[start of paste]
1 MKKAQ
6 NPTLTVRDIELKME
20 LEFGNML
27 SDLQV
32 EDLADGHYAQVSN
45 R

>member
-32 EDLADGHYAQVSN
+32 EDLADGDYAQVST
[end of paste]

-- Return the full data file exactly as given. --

1 MKKAQ
6 NPTLTVRDIELKME
20 LEFGNML
27 SDLQV
32 EDLADGHYAQVSN
45 R

>member
-32 EDLADGHYAQVSN
+32 EDLADGDYAQVST